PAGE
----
Catfish Review: A Cautionary Tale Worth Watching

Catfish is one of those films you want to tell your friends to go see but you can't tell them why. That would ruin the whole point of seeing the film, so just let them know that at only 88 minutes, their time will not be wasted.

Directed by Ariel Schulman and Henry Joost, the documentary feature is about Schulman's brother Nev, a man who falls in love with a woman on Facebook. After a few discrepancies are discovered, Nev, Ariel and Henry embark on a road trip to meet her.

In a time of moviemaking where fiction is shot to look like a documentary or a home video -- think The Blair Witch Project, Cloverfield and most recently, The Last Exorcism, -- Catfish is the exact opposite.

The film is a real documentary that feels like a fictional adventure movie because it does a terrific job in setting up the characters, dropping clues of potential deceit, then taking us up to the grand reveal, and its subsequent aftermath. Except all of it is real, made all the more nail biting by the fact that it could happen to any of us -- which is why it's so compelling.

With that in mind, Catfish is essentially a commentary on the dangers of social networking sites. Virtually anyone can pretend to be anything or anyone.

Catfish -- the term is explained at the end of the movie -- starts out innocently enough. Nev is a photographer who finds out he has a fan in 8-year-old Abby, a girl who lives in Michigan who likes to paint canvas versions of his photos. Soon enough, he's friends with her entire family on Facebook including her older sister Megan and all of Megan's "friends."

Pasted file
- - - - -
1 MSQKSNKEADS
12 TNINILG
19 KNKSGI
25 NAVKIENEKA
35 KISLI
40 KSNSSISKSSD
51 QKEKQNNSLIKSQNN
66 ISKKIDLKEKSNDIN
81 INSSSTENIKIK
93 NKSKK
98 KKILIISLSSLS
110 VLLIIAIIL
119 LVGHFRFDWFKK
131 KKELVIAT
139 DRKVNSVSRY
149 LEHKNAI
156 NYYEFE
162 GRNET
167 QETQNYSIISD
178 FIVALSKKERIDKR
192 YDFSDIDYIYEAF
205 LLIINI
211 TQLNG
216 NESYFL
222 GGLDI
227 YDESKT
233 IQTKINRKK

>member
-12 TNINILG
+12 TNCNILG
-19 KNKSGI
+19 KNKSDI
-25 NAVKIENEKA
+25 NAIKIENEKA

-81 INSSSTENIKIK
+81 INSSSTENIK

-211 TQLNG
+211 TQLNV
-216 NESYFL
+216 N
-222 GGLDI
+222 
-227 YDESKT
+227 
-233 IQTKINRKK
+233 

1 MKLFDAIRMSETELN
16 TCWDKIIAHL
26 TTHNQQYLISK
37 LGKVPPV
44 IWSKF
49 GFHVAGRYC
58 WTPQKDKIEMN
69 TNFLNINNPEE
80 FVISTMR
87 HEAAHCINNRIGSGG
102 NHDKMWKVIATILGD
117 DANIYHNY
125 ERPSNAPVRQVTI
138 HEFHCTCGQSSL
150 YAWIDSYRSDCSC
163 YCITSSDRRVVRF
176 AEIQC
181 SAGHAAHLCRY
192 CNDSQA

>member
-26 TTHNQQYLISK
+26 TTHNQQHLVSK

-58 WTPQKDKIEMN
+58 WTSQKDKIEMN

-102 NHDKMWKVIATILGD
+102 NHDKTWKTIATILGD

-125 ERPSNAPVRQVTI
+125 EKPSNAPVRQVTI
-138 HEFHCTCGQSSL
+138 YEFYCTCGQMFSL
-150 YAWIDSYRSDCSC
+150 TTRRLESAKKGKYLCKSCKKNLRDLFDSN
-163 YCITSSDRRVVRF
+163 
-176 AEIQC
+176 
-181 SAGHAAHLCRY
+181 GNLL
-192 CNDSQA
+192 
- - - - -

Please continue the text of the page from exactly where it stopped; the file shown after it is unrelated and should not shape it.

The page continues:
At this point, the documentary is fun and light-hearted. Watching Nev fall in love is actually very sweet to witness. But the film takes a darker turn on a particular day the trio discovers some discrepancies with Megan as she's corresponding with Nev.

All of a sudden, the film takes on a sense of urgency. As the guys are eager to get to the bottom of things, so too are we, since we've already become heavily invested in the outcome of Nev's love life.

This turning point is the exact spot in the film where Ariel Schulman told me in an interview that he discovered he had a real movie on his hands.

At that point, Ariel explained to me that "it was no longer a hobby, a home video, an experiment. It became a feature film." Up until then, he and Henry were basically shooting Nev for nothing but shits and giggles. The trio shared office space and often goofed off with the many cameras lying around, purely for their own enjoyment and entertainment. They thought nothing of picking up a camera and filming Nev receiving yet another package of Abby's artwork. They enjoyed teasing him as he started to fawn over Abby's hot, older sister Megan. And because they were "family," Nev made himself available for their project.

Fictional features are dependent on the appeal of their cast and Catfish is no different in it's defacto star, Nev. Besides being cute and talented, Nev is willing to be vulnerable on camera, allowing the filmmakers to film his first phone call to Megan and being willing to read his racy texts to Megan on camera. It's an adorable character trait actually. He's embarrassed as he hides under the covers to read them; we're embarrassed for him, blushing in the darkened theaters.

Though we'll never know just how much of the documentary was truly organic and how much was played up for the cameras, that's not the point of Catfish. The point is digital media is here to stay and that for every long lost friend you reconnect with on sites like Facebook, there's someone else out there that could be deceiving you. That cautionary tale alone is worth watching.